it has been recognized for more than 60 years that electrical activity of the myometrium is the fundamental mechanism controlling uterine contractility (1). This observation has been confirmed and reaffirmed in many publications (6, 9, 12). Moreover, electrical spikes, caused by the movement of ions into and out of muscle cells, arranged into bursts, are directly responsible for contractility of the uterus during labor in pregnancy (6, 9, 12, 13). Many of these studies have expounded on the importance of electrical propagation and the contribution this makes is forceful contractions, particularly during term and preterm labor (6, 8). Marshall (12) was the first to establish that the frequency, duration, and strength of uterine contractions are directly proportional to the frequency, duration, and propagation of bursts of electrical activity. Former studies have used a variety of techniques, including micro and extracellular electrodes and other methodology where electrical activity was measured over a small area of the pregnant uterus (9, 12, 13). The recent article by Lammers, et al. (10) describes measurements of electrical activity of the term pregnant guinea pig uterus using 240 extracellular electrodes placed regularly around a large area of the whole uterus. This is an amazing feat considering acquisition, storage, and analyses of signals that occur simultaneously at 240 sites and at 1,000 samples per second for relatively long periods of time. These techniques allow them to evaluate the two-dimensional spread and patterns of propagation of signals and to calculate the velocity of conduction both in the longitudinal and circumferential directions. The studies show that propagation of individual spikes is about 7 cm/s in the longitudinal direction, where the muscle bundles lie parallel to the plane of propagation, as opposed to about 3 cm/s in the circular direction, where muscle is organized at right angles. In addition, the results demonstrate that initial electrical activity occurs more frequently along the ovarian end of the uterus and also along the antimesometrial border. The patterns of propagation are very nicely illustrated in colored images or maps that demonstrate the spatial and temporal conduction patterns of the electrical activity over large areas. Since electrical activity of the myometrium is directly responsible for contractility of the uterus, these studies clearly demonstrate how conduction controls contractility of the uterus.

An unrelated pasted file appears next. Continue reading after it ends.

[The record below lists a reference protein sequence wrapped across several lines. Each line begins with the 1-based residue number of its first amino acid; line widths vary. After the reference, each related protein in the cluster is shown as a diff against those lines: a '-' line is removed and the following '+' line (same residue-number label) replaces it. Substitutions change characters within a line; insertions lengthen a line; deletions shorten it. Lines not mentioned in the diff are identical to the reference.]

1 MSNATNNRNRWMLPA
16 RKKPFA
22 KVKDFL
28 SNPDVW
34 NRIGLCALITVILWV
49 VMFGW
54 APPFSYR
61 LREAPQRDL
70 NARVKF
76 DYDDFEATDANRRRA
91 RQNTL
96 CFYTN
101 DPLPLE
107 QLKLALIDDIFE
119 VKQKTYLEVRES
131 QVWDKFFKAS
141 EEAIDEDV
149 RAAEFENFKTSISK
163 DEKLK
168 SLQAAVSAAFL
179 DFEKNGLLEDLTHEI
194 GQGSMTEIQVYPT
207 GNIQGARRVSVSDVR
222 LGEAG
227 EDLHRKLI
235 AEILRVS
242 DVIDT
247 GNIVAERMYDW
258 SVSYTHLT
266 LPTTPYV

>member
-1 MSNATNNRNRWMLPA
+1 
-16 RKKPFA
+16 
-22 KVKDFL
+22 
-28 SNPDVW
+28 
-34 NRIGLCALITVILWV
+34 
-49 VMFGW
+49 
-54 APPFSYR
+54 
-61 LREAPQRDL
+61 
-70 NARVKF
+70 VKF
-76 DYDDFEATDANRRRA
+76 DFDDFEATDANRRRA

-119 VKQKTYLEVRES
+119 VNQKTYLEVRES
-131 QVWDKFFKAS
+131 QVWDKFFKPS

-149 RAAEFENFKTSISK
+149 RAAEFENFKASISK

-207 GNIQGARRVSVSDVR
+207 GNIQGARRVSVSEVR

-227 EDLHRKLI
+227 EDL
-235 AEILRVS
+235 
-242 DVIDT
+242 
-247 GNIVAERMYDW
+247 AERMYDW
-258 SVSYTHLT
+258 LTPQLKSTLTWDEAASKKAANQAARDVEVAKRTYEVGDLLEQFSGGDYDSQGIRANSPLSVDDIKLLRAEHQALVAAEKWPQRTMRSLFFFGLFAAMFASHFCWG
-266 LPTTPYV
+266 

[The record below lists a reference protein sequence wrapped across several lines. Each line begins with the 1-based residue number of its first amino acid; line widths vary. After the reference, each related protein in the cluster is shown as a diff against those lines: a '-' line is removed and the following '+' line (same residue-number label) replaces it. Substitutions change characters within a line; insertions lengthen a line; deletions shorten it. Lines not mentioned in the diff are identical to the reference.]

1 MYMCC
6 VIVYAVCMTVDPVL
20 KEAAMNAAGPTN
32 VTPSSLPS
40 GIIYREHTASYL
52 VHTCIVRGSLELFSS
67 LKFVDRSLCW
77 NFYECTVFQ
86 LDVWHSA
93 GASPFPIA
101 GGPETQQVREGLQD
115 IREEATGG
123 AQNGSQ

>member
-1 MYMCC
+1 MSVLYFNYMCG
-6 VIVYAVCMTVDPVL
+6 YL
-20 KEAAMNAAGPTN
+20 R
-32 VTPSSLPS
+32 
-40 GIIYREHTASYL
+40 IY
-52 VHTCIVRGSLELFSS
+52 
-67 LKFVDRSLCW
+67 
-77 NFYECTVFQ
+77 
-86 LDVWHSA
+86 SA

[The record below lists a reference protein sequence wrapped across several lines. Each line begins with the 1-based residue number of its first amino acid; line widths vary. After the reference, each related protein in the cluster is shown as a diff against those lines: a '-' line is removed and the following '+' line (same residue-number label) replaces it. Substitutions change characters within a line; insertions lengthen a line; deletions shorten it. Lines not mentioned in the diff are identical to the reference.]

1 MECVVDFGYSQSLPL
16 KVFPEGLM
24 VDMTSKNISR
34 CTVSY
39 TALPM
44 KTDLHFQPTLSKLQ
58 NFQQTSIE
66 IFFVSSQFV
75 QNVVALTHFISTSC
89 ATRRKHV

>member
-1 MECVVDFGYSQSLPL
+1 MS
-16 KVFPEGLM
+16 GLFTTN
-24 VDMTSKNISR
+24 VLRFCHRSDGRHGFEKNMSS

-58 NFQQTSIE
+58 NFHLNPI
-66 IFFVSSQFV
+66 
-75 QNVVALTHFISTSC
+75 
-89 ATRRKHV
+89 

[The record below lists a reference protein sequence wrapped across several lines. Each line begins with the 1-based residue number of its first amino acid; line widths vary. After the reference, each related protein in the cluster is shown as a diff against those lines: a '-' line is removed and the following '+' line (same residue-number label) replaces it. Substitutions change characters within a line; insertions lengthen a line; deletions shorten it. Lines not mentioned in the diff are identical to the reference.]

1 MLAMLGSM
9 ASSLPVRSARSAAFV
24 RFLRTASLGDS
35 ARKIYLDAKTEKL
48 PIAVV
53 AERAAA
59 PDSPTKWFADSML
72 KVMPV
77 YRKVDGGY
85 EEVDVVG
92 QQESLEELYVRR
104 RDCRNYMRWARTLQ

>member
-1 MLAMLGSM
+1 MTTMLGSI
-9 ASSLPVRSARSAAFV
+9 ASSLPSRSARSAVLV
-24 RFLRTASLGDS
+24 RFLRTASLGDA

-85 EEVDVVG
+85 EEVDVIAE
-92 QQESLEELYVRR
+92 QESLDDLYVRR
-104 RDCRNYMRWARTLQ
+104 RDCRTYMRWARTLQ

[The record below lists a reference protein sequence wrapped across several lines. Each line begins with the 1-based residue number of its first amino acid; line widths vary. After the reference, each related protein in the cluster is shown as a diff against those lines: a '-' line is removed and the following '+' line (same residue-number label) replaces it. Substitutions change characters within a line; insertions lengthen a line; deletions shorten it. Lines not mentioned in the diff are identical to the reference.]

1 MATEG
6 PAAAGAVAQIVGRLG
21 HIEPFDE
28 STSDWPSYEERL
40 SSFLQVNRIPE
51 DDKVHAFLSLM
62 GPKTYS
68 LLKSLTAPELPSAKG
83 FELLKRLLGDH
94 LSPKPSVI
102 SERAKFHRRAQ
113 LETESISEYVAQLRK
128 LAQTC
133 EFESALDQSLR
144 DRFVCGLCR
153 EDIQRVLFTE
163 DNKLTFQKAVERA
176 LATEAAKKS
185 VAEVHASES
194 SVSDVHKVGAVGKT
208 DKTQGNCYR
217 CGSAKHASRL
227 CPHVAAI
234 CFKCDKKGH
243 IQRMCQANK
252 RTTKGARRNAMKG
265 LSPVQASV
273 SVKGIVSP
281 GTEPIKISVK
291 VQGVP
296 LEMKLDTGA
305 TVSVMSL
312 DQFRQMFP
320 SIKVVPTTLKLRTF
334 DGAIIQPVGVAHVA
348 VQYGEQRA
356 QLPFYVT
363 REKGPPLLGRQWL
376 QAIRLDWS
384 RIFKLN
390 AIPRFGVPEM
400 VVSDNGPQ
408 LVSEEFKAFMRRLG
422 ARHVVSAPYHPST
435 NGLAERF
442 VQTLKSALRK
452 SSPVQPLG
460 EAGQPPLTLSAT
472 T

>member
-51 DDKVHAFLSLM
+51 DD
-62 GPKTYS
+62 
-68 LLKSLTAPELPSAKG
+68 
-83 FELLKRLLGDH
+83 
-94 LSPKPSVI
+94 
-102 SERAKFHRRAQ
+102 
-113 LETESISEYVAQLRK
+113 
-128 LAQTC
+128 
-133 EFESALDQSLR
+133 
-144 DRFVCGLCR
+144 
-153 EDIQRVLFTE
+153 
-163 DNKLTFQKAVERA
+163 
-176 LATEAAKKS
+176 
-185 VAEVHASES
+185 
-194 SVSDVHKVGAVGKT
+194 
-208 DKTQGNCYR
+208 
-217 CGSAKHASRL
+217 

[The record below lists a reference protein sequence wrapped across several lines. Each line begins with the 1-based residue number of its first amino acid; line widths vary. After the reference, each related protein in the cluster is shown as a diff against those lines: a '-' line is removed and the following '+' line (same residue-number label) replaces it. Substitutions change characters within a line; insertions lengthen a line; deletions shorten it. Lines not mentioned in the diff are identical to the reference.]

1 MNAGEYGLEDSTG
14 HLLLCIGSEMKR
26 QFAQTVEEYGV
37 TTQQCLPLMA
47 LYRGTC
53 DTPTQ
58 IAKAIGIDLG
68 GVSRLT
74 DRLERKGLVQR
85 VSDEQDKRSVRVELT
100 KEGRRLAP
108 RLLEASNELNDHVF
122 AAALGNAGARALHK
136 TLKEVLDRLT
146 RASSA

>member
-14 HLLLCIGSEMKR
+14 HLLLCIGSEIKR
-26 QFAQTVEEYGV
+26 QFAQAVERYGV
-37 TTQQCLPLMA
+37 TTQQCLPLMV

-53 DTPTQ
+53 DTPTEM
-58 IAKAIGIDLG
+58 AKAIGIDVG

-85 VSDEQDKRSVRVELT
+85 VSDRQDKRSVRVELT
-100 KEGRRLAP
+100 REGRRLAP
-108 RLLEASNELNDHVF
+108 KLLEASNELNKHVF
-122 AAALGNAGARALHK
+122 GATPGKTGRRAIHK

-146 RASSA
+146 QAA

It was also suggested by clinical studies accomplished by Cadeyro-Barcia et al. (3) many years ago that contractility of the uterus begins in the upper fundal region of the uterus and is conducted toward the cervix. The study conducted by Lammers et al. (10) shows that electrical activity can originate in either the ovarian or cervical end of the uterus and that propagation in either direction (i.e., toward the ovary or toward the cervix) does not affect the velocity. However, the authors indicate that initial activity occurs most often in the ovarian end (corresponding to fundus in humans). Clearly more studies on the origin and directionality of the signals are needed, and some consideration of pacemaker activity might be obtained. The present studies emphasize why propagation is so important for functionality of the contracting uterus during labor. The studies also confirm other work, using electromagnetic field analysis, which corresponds to electrical activity, done by Curtis Lowery and Hari Eswaran and colleagues on humans at the University of Arkansas (4, 5, 14). In this work, large areas of the uterus are analyzed from 151 sites noninvasively with special equipment. The patterns of electrical activity are similar to that described by Lammers et al. (10). Electrical activity of the uterus can also be recorded noninvasively by placing electrodes on the abdominal surface of pregnant patients (2, 11), but no one accomplished a study with many electrodes as done by Lammers et al. (10) in vitro. The basis for propagation and conduction of electrical signals in the uterus has been demonstrated in many structural and functional studies (6, 8) and lies in the cell-to-cell contacts (gap junctions) present between the myometrial cells. In most species, including guinea pigs, the electrical contacts between the cells are known to increase prior to labor and to form the basis for rhythmic and synchronous contractility (6, 8). In the Lammers study (10), uteri were obtained from term animals that presumably have some gap junctions, or they form in vitro during recording as suggested by the authors and shown previously (7). It would be useful to see what the patterns of propagation are like in a uterus from animals that are in the process of delivery where velocity of conduction is known to increase (13).
These studies are exceedingly useful in helping to define the migration of signals over the uterine muscle during pregnancy to control contractility. Propagation, and thereby the recruitment of muscle cells, is the key to forceful labor contractions. Future studies using this approach may include analysis of tissues from delivering animals and uteri compromised by preterm labor or conditions known to delay labor. In addition, future studies could include analysis of various treatments that either stimulate or inhibit contractility.
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